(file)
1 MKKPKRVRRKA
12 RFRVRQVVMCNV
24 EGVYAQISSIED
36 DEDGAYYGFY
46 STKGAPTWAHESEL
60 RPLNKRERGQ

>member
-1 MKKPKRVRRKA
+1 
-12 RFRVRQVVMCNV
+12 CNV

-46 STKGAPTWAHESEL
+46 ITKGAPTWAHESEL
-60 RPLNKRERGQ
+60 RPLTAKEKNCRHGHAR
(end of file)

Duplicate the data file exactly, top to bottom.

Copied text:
1 MKKPKRVRRKA
12 RFRVRQVVMCNV
24 EGVYAQISSIED
36 DEDGAYYGFY
46 STKGAPTWAHESEL
60 RPLNKRERGQ

>member
-1 MKKPKRVRRKA
+1 
-12 RFRVRQVVMCNV
+12 CNV

-46 STKGAPTWAHESEL
+46 ITKGAPTWAHESEL
-60 RPLNKRERGQ
+60 RPLTAKEKNCRHGHAR